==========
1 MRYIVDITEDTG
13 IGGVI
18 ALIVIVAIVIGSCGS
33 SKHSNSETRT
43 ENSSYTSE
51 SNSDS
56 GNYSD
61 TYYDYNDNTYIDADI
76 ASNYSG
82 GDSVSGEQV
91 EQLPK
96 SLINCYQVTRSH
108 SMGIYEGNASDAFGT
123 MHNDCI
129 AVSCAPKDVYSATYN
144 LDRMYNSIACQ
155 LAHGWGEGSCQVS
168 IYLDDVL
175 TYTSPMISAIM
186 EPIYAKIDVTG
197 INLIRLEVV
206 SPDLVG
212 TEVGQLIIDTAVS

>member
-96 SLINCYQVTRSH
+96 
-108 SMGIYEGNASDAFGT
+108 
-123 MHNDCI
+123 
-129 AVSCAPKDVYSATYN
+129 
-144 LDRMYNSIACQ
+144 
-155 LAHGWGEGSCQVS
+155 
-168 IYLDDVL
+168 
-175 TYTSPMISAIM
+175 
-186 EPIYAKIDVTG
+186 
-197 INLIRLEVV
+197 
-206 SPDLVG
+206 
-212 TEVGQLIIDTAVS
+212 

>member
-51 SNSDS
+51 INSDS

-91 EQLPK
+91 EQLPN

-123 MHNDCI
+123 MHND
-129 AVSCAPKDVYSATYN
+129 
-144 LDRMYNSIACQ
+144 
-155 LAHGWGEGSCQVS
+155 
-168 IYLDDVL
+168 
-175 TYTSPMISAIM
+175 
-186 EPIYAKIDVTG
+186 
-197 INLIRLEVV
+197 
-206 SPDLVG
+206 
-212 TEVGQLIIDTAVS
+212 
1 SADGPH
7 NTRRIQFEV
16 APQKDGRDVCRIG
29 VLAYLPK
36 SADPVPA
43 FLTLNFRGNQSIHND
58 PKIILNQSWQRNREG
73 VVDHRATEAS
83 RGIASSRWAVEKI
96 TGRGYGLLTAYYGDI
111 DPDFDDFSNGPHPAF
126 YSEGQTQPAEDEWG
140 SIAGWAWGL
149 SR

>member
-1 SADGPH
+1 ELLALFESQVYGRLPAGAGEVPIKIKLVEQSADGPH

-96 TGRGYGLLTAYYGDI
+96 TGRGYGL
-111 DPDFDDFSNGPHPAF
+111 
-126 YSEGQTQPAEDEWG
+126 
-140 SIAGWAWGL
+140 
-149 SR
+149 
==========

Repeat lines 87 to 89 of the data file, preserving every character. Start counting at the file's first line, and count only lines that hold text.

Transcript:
149 SR

>member
-1 SADGPH